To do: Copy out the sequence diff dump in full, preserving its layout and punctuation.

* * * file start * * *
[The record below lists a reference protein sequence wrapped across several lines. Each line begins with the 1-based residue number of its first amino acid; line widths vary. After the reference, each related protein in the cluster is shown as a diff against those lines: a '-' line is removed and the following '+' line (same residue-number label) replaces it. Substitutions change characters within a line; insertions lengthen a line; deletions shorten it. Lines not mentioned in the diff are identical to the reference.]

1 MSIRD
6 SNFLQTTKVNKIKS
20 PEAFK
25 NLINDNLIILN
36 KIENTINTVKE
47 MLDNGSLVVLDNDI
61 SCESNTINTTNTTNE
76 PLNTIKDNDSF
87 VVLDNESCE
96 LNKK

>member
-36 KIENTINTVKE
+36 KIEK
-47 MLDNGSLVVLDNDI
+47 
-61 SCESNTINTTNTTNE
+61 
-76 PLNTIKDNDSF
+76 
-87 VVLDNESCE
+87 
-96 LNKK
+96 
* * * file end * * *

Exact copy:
[The record below lists a reference protein sequence wrapped across several lines. Each line begins with the 1-based residue number of its first amino acid; line widths vary. After the reference, each related protein in the cluster is shown as a diff against those lines: a '-' line is removed and the following '+' line (same residue-number label) replaces it. Substitutions change characters within a line; insertions lengthen a line; deletions shorten it. Lines not mentioned in the diff are identical to the reference.]

1 MSIRD
6 SNFLQTTKVNKIKS
20 PEAFK
25 NLINDNLIILN
36 KIENTINTVKE
47 MLDNGSLVVLDNDI
61 SCESNTINTTNTTNE
76 PLNTIKDNDSF
87 VVLDNESCE
96 LNKK

>member
-36 KIENTINTVKE
+36 KIEK
-47 MLDNGSLVVLDNDI
+47 
-61 SCESNTINTTNTTNE
+61 
-76 PLNTIKDNDSF
+76 
-87 VVLDNESCE
+87 
-96 LNKK
+96 